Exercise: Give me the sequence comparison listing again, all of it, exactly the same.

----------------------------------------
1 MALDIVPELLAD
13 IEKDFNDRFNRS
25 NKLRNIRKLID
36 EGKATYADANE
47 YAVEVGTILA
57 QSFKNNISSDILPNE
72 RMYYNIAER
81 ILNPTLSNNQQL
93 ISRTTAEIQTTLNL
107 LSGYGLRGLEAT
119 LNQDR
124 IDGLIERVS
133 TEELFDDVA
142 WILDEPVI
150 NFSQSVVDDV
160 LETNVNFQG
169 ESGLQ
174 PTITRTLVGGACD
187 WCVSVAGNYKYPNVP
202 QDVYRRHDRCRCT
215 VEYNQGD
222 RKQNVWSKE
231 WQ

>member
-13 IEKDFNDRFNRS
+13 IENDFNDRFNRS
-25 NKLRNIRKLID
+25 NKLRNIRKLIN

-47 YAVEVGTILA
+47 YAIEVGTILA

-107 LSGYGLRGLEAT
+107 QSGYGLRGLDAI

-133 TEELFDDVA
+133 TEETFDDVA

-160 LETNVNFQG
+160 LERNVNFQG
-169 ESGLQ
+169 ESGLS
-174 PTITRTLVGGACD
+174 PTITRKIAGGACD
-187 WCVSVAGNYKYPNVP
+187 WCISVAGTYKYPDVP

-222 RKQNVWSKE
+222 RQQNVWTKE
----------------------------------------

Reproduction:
1 MALDIVPELLAD
13 IEKDFNDRFNRS
25 NKLRNIRKLID
36 EGKATYADANE
47 YAVEVGTILA
57 QSFKNNISSDILPNE
72 RMYYNIAER
81 ILNPTLSNNQQL
93 ISRTTAEIQTTLNL
107 LSGYGLRGLEAT
119 LNQDR
124 IDGLIERVS
133 TEELFDDVA
142 WILDEPVI
150 NFSQSVVDDV
160 LETNVNFQG
169 ESGLQ
174 PTITRTLVGGACD
187 WCVSVAGNYKYPNVP
202 QDVYRRHDRCRCT
215 VEYNQGD
222 RKQNVWSKE
231 WQ

>member
-13 IEKDFNDRFNRS
+13 IENDFNDRFNRS
-25 NKLRNIRKLID
+25 NKLRNIRKLIN

-47 YAVEVGTILA
+47 YAIEVGTILA

-107 LSGYGLRGLEAT
+107 QSGYGLRGLDAI

-133 TEELFDDVA
+133 TEETFDDVA

-160 LETNVNFQG
+160 LERNVNFQG
-169 ESGLQ
+169 ESGLS
-174 PTITRTLVGGACD
+174 PTITRKIAGGACD
-187 WCVSVAGNYKYPNVP
+187 WCISVAGTYKYPDVP

-222 RKQNVWSKE
+222 RQQNVWTKE